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Published by: api-3777165 on Oct 16, 2008
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I got my introduction to Object Oriented Modeling (OOM) by using Grady Booch’s methodology.

I was writing a series of C++ books for McGraw-Hill at the time, and Grady sent me a (hand marked up) copy of his manuscript for a book on OOM. At the time, there were over ten different methodologies a literal ”Tower of Babel” situation in design notations. UML borrowed ideas from the Booch notation, Rumbaugh notation, and Jacobson’s notation. UML is now widely accepted as the standard notation for performing OOM activities. Most books on UML (e.g., the book Paul Harmon and I wrote, ”Understanding UML”) go into some great detail on all UML diagram types. My approach here is a little different: in my own work, I find myself usually only using three types of diagrams and we will only discuss these three types of diagrams here:
• • •

Use Case describes how users of a system interact with it Class documents the public and (optionally) private APIs for a class Sequence shows how objects of different classes interact as a function of time

A word of warning: be aware that we are just looking at the most commonly used aspects of UML in this book; if you will be using UML with other team members, they are likely to want to use additional types of diagrams. That said, this chapter exposes you to the basics and provide a good starting point.

5.1 Use Case Diagrams
Even programmers who do not like to perform a lot of up front design work will find use case diagrams a very effective method to both understand customer requirements and as a type of contract between you and your customers. Like all aspects of good design, use case diagrams not only will help you to reduce the costs of writing all but the most trivial programs, they will also serve as insurance that you are developing what your customers really want. In the next chapter, we will see an example use case diagram (Figure Figure 6.1). As a developer, you will base the use cases that you write on conversations with your customer. A set of use cases can be refined until both you and your customer agree on the way that a system will be used and, in keeping with the philosophy of Extreme Programming, can be used to define test cases early in the development cycle. A good alternative to using UML modeling tool to create use case diagrams is to use 3x5 cards. Write a (very) brief description of each use case on a separate 3x5 card. In either case, the idea is to develop a set of independent example uses of the system under development.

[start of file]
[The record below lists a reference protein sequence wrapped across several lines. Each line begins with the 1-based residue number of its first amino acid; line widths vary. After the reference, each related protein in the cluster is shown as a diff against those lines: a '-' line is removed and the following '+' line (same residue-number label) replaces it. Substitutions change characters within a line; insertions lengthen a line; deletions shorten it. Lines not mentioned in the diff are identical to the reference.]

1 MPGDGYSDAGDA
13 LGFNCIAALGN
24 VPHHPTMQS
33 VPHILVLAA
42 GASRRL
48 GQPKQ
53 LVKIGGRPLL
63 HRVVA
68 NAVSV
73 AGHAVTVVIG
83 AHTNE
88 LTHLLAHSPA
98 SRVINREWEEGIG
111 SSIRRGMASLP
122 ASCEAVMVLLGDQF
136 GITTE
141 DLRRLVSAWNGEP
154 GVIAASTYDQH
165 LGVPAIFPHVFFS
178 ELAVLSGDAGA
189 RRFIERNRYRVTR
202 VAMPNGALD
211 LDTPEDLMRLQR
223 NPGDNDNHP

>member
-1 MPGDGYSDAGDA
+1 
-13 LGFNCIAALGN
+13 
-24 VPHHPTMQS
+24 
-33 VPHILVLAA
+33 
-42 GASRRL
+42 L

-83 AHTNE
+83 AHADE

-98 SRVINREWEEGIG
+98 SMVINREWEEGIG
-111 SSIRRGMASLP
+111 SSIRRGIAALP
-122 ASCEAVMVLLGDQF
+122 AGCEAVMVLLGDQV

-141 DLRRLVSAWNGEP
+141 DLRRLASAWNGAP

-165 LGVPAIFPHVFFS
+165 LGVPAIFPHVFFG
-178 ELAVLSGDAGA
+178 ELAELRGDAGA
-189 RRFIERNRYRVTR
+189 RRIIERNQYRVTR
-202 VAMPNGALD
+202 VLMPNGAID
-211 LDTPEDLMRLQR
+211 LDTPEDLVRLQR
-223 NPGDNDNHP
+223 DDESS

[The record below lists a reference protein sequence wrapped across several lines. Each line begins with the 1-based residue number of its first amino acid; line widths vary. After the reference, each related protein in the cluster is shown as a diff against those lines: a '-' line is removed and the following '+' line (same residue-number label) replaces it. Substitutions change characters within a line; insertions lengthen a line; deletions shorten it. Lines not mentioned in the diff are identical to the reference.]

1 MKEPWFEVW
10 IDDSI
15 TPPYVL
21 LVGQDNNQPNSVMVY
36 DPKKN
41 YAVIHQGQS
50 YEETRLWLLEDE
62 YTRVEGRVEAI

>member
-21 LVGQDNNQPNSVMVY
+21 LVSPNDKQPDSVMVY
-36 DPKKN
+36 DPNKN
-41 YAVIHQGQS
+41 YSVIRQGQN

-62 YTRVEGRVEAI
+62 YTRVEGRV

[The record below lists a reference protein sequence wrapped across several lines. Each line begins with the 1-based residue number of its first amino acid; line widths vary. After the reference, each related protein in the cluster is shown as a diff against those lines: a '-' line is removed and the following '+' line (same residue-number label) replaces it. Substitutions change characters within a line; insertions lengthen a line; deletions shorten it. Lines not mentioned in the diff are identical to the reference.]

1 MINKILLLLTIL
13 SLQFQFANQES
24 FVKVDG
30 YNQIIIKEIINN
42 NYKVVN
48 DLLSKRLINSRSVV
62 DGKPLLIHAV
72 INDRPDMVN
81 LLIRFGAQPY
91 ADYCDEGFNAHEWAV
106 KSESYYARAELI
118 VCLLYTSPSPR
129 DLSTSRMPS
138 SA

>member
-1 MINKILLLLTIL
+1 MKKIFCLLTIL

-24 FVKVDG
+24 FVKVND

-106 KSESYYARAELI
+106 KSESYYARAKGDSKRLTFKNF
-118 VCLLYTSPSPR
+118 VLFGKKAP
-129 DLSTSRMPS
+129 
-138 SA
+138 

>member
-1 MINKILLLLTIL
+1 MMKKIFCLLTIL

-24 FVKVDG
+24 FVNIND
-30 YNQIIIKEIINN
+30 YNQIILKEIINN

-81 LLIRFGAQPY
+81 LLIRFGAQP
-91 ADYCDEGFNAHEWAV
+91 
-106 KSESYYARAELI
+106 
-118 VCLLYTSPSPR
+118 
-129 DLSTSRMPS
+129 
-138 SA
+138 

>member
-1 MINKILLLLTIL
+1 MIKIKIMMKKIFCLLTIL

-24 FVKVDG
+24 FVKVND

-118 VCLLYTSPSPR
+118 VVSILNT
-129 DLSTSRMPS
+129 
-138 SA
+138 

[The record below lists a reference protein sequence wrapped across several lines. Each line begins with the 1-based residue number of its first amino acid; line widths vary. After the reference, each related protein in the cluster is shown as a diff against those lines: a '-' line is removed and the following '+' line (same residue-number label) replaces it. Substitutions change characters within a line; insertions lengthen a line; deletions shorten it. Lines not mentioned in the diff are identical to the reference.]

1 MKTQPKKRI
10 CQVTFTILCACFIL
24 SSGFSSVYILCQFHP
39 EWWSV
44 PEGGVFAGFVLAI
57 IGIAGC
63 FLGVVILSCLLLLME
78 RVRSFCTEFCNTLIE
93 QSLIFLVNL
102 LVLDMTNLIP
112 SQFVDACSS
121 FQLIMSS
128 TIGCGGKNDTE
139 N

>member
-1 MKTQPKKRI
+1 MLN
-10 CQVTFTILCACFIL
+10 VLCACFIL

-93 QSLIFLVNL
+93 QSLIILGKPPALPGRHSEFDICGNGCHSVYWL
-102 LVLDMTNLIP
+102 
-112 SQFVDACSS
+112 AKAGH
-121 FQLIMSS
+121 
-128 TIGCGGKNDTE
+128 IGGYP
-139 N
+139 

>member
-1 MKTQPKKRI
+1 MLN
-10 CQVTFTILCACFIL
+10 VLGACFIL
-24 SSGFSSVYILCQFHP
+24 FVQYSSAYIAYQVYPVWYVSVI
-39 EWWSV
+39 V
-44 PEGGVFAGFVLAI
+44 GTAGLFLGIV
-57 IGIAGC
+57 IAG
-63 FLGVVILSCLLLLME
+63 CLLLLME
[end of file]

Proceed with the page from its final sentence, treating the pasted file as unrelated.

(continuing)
5.2 Class Diagrams

Class diagrams are used to show both the APIs for a class and internal data and also to show the relationships between classes. I find class diagrams to be most useful when used to get a top-level overview of the major classes in a system and how they inter relate. For a complex system implemented with hundreds of classes, I do not think that it makes sense to produce class diagrams for all classes. Most UML modeling tools (e.g., Poseidon) offer ”round trip” capabilities: if you already have source code, then they can import the source code and automatically produce diagrams. If you modify a diagram in the modeling tool, for example: adding a few methods and extra class data, then the modeling tool can automatically update your source code. If I need to quickly produce high-level UML class diagrams for a new project, I find it fastest to use a text editor to write skeleton code (i.e., just method signatures and data definitions) for the top level classes and import this source code into my UML modeling tool. I use the tool to clean up the layout of the diagrams, and tweak the initial class design before allowing the modeling tool to update the original source code. While I find modeling the high level classes for a new project useful, I also have a word of warning: design is far from a perfect science. You will be modifying your design as you get experience implementing the system. For this reason, I prefer for my own work to cycle between design and implementation work. Too much up front design time can be wasted if during early implementation you discover errors in requirements analysis (which I consider part of design, not a separate step) or design that requires large modifications. I consider best practices to be a cyclical development style. Figure 6.2 in the next chapter I an example of a top-level class diagram for an automated help desk system.

5.3 Sequence Diagrams
Sequence diagrams are a great way to understand and to explain to other people how the objects in a system inter relate as a function of time. The utility of sequence diagrams is incredible for at least three reasons:
• • •

Allows developers to really understand the time-sequenced interaction between system objects. Allows technically oriented customers to get a better understanding of how the system will function. Allows developers to identify ”failure points” and facilitates setting up test cases.

I personally consider UML sequence diagrams as one of the ”big wins” for UML that does the most to justify the time required for UML modeling. We will see an example sequence diagram in Figure 6.3.

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